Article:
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My AMH Story Masthead

AMH Pharmacy Department History

Relationship with AMH

(A Pharmacist’s Story, by Bob Spivak)

In 1988, my director at the time, Alonzo Sudler, Jr. (affiliated with AMH for 42 years, counting his apprenticeship years 1946-1950), wrote a letter upon his retirement sharing an early history of our department. The following are some facts he shared with us:

In the beginning, the Pharmacy was located in a clinic area of the Founders Building which has since been demolished. Before 1925, the Pharmacy needs of the hospital were provided by a Mr. Tiffenbach, who had a Drug Store in Jenkintown. He would come in one or two afternoons per week to make the necessary homeopathic dilutions of drugs, ointments, pills, and plasters. At the time, ¼ of the Drug Room was filled with Homeopathic drugs. The first resident Pharmacist was Miss Frances Marr, who started at AMH on February 26, 1925, and remained through January 1926.

When I first started in 1975, the Pharmacy was located on the first floor by the “Buerger Building” elevators. The department had moved there just a few years prior from its original location. Then, in March of 1983, the Pharmacy moved into its current location in the basement of the Widener Building. The department also has satellite pharmacies in the Harrison Building, O.R., critical care, and oncology areas.

Since those early days, there have been several individuals that have lead or directed our department. The department has undergone many changes through the years. In 1975, we had a staff of 10 people. Our hours were Monday through Friday, 7:30 am to 9 pm; and on weekends we closed at 5 pm. If medications were needed while we were closed, there was a small locked “night cabinet” just outside the department. This was stocked with commonly used and emergency-type drugs. Now, our department never closes. It continuously provides services to the hospital staff and its patients. Our staff has grown to approximately 90 people. In addition to our director, the Pharmacy has assistant directors/managers; supervisors; clinical specialists and coordinators; lead pharmacists; content specialists; staff pharmacists; technicians, residents; a purchaser; and a secretary. We used to dispense medications via an old traditional model of sending several days worth of medications to each patient upon a physician order.  Later, we had hand profiles and instituted a unit-dose distribution system, dispensing only a 24 hour supply of medication. Finally, with computerization and advances in technology, we stock many medications in automated cabinets on patient areas so upon pharmacist verification, nurses have medications more readily available. Additionally, pharmacists are decentralizing and rounding as part of a team approach, recommending the best practices for the patients. Our technological advances have seen computers, scanners, and automated machinery, such as drug carousels and dispensing cabinets.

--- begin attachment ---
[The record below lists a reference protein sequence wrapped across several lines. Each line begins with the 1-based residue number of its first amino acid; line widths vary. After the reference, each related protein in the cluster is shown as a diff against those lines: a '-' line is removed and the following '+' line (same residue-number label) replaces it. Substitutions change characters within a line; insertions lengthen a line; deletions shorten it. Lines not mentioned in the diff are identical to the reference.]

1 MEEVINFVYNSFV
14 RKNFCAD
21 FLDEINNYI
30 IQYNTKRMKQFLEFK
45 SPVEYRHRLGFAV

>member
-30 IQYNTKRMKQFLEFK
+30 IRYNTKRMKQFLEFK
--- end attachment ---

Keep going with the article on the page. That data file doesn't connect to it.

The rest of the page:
The first 100 years has seen many positive changes and advances in how our department operates. I am excited to see the initiatives that will take place in the next 100 years as we continue to seek more efficient, cost effective, and safe ways to conduct pharmaceutical services.

Bob Spivak, RPh

Bob Spivak, RPh 
Unit-Dose Supervisor, January 1983